Roger Corman’s crew of associates must have had some pretty wild times in the 1950’s, scraping around Hollywood and Venice Beach trying to bust into the film business. Perhaps these semi-bohemians stimulated writer Charles Griffith’s cynical humor gland, for the first modern black comedy feature in a horror vein became an amazing low budget ‘sick’ accomplishment for the uniquely creative Corman.
A Bucket of Blood
1959 / B&W / 1:66 widescreen / 66 min. / Street Date May 29, 2018 / available through Olive Films / 14.94
Starring: Dick Miller, Barboura Morris, Antony Carbone, Julian Burton, Ed Nelson, John Brinkley, John Herman Shaner, Judy Bamber, Myrtle Damerel, Bert Convy, Jhean Burton, Bruno Ve Soto.
Cinematography: Jacques R. Marquette
Film Editor: Anthony Carras
Art Direction: Daniel Haller
Original Music: Fred Katz
Written by Charles B. Griffith
Produced and Directed by Roger Corman
When queried about his prolific output of science fiction pictures for drive-ins (1954-1960), producer-director Corman once responded that he wasn’t satisfied with any of it. He did say that his directing reputation took its first upswing with his 1958 Machine Gun Kelly, a gangster movie. Corman then began to contemplate transitioning away from simply doing films for hire, in search of the big money that was making mini-moguls like Samuel Arkoff into multi-millionaires. That full ambition would wait ten years while Corman consolidated his stature as a smart director of commercial hits.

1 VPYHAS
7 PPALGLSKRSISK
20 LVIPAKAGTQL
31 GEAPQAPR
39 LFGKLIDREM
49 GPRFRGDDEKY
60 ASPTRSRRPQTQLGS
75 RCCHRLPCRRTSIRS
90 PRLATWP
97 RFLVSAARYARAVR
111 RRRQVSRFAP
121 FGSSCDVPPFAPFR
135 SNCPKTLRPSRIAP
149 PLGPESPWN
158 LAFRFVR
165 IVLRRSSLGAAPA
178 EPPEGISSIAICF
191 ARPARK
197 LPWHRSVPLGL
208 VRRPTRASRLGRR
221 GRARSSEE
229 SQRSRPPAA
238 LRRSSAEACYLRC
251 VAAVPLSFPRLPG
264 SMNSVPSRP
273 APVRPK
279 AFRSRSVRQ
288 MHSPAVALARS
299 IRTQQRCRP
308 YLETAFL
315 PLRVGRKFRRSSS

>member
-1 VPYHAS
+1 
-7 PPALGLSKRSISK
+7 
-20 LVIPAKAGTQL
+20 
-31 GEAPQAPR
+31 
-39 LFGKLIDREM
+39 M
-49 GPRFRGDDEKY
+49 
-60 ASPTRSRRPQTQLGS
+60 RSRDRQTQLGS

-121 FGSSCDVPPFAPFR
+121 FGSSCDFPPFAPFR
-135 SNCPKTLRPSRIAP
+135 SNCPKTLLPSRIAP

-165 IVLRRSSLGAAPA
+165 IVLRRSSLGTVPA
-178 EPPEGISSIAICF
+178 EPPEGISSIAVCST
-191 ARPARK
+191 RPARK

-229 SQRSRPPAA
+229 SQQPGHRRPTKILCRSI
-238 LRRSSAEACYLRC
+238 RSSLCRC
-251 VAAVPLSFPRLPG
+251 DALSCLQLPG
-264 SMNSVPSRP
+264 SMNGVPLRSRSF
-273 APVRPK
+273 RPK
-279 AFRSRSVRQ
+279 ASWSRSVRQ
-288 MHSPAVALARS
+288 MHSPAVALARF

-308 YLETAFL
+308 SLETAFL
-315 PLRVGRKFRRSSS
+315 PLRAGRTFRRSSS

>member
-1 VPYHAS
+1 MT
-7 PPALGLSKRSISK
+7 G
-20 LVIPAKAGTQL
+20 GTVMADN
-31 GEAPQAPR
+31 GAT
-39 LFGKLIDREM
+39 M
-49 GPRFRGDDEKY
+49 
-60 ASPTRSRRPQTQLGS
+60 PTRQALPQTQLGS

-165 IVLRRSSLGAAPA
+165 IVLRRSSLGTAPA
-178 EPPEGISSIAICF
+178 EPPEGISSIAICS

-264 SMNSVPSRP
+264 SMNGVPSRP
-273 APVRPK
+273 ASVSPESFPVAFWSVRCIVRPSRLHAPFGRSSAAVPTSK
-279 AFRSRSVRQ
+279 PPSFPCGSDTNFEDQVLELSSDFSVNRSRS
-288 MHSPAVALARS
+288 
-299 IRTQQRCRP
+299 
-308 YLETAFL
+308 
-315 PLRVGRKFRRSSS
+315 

Corman had done westerns, monster movies, juvenile delinquent dramas and gangster pictures, but he’d later invent the lucrative fad genres of the Biker Film and the Drug Epic. The first subgenre Corman can lay some claim to initiating may be the modern Horror Black Comedy. This happened with his 1959 opus A Bucket of Blood, a film made for A.I.P.. Plenty of pundits had pointed out comedy’s relationship to horror, how both scares and laughs came from the same involuntary impulses. Corman and Griffith’s Black Comedy Horror puts the theories to the test in the beatnik era.